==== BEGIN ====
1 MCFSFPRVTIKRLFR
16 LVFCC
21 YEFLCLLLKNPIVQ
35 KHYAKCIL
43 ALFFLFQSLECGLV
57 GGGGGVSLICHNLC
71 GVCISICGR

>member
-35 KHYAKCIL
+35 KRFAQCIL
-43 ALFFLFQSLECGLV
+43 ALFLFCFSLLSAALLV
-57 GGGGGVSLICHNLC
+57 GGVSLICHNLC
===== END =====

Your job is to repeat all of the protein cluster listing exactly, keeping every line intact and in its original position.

1 MCFSFPRVTIKRLFR
16 LVFCC
21 YEFLCLLLKNPIVQ
35 KHYAKCIL
43 ALFFLFQSLECGLV
57 GGGGGVSLICHNLC
71 GVCISICGR

>member
-35 KHYAKCIL
+35 KRFAQCIL
-43 ALFFLFQSLECGLV
+43 ALFLFCFSLLSAALLV
-57 GGGGGVSLICHNLC
+57 GGVSLICHNLC